Language Selection

English French German Italian Portuguese Spanish

Dual-Core Duel: AMD Beats Intel

Filed under
Hardware

Ready for the era of dual-core? You now have a choice of dual-core processors; and based on PC World tests, the winner is clearly AMD's new Athlon 64 X2, which handily outdistanced a dual-core Intel system we tested last month.

Our tests indicate that with both AMD's and Intel's dual-core chips you'll obtain the biggest performance benefit when you work with multiple applications at once or when you use multithreaded software, designed to recognize more than one processor.

Dual-core chips build in two processing cores, in effect giving you two CPUs in a single piece of silicon. You also get two L2 memory caches, one for each core; the 2.4-GHz Athlon 64 X2 4800+ chip that we tested, for example, had 1MB of L2 cache per core. The 64-bit Athlon 64 X2 chips ship in June, joining currently available dual-core Opteron server and workstation CPUs. Systems should soon be available from vendors such as Acer, Alienware, HP, and Lenovo.

PCs with the new chips, which will come in several variations, should be available now. Also, you should be able to upgrade your existing Athlon 64 PC to the new chips with just a BIOS change, whereas to convert an Intel unit to dual-core you'll need to purchase a new motherboard.

Speed Boost

We tested a reference system provided by AMD that ran Windows XP Pro. It came configured with 1GB of 400-MHz DDR memory; a 10,000-rpm, 74GB hard disk; and an NVidia GeForce 6800 Ultra graphics card with 256MB of DDR3 RAM. (The Intel system we previously tested came with comparable hardware.)

The AMD machine was the second-fastest we've ever tested, with a 116 mark on WorldBench 5, easily surpassing the 95 posted by the 3.2-GHz dual-core Pentium Extreme Edition 840 reference system that we looked at earlier (see the accompanying chart).

The unit showed its prowess on the multitasking portion of WorldBench 5. Its time of 6 minutes, 44 seconds was an impressive 3 minutes, 42 seconds faster than the average of two Athlon 64 FX-55 systems, and about 3 minutes faster than the dual-core Pentium EE 840 reference PC's time.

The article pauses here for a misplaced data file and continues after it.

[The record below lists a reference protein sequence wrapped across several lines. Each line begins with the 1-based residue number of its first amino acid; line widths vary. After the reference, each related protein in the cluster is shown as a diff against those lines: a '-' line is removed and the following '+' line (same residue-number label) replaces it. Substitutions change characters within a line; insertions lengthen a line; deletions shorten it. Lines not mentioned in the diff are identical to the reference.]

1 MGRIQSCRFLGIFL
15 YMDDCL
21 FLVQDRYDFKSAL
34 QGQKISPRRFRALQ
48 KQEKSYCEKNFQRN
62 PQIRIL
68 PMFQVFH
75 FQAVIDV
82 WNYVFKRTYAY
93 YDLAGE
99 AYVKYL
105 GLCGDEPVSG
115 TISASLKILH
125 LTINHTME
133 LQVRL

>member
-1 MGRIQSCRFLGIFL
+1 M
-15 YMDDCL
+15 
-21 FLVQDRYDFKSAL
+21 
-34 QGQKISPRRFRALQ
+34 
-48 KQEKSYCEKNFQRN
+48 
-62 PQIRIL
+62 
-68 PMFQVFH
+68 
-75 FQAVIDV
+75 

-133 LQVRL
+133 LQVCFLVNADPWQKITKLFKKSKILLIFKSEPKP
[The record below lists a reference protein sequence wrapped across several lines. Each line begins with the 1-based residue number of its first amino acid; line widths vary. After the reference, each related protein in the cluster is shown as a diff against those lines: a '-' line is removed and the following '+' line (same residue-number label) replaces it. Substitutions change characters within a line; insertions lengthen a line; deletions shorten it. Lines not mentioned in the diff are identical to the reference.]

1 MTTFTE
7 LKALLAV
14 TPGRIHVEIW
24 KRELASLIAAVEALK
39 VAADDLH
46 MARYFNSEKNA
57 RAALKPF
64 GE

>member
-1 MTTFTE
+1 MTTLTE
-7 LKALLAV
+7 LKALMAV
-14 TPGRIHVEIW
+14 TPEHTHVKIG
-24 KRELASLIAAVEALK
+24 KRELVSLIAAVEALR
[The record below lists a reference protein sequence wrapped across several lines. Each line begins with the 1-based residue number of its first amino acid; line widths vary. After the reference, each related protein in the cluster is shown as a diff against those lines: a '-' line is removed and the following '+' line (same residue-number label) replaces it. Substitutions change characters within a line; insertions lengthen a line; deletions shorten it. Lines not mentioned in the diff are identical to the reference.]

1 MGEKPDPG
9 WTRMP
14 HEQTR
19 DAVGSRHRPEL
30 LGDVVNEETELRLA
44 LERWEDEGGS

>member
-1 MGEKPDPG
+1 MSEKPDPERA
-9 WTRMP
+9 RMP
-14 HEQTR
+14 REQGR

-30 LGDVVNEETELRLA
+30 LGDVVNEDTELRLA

If you want one of these powerful beasts, you'll have to pay dearly for it: AMD's 4800+ chips alone are priced at $1001 each in quantities of 1000, while Intel's 3.2-GHz Pentium EE 840 chips currently sell for $995. Entry-level Athlon X2 chips will cost only about half that much, however, so you can still get the benefits of 64-bit technology and dual-core processing without breaking the bank.

Full Story.

More in Tux Machines

CORD becomes a Linux Foundation project

Central Office Re-architected as a Data Center (CORD), an open source integrated solutions platform for service providers leveraging merchant silicon, white boxes, and open source platforms such as Open Network Operating System (ONOS), OpenStack, Docker, and the cloud operating system XOS, is now part of the Linux Foundation as a new independent project. The Linux foundation is already home to many open source networking projects, including OpenDaylight and ONOS, so CORD is a natural fit for the non-profit foundation. Read more

Google beefs Linux up kernel defenses in Android

Future versions of Android will be more resilient to exploits thanks to developers' efforts to integrate the latest Linux kernel defenses into the operating system. Android's security model relies heavily on the Linux kernel that sits at its core. As such, Android developers have always been interested in adding new security features that are intended to prevent potentially malicious code from reaching the kernel, which is the most privileged area of the operating system. Read more

Fork YOU! Sure, take the code. Then what?

There's an old adage in the open source world – if you don't like it, fork it. This advice, often given in a flippant manner, makes it seem like forking a piece of software is not a big deal. Indeed, forking a small project you find on GitHub is not a big deal. There's even a handy button to make it easy to fork it. Unlike many things in programming though, that interaction model, that simplicity of forking, does not scale. There is no button next to Debian that says Fork it! Thinking that all you need to do to make a project yours is to fork it is a fundamental misunderstanding of what large free/open source projects are – at their hearts, they are communities. One does not simply walk into Debian and fork it. One can, on the other hand, walk out of a project, bring all the other core developers along, and essentially leave the original an empty husk. This is what happened when LibreOffice forked away from the once-mighty OpenOffice; it's what happened when MariaDB split from MySQL; and it's what happened more recently when the core developers behind ownCloud left the company and forked the code to start their own project, Nextcloud. They also, thankfully, dropped the silly lowercase first letter thing. Nextcloud consists of the core developers who built ownCloud, but who were not, and, judging by the very public way this happened, had not been, in control of the direction of the product for some time. Read more

Proprietary and Microsoft Software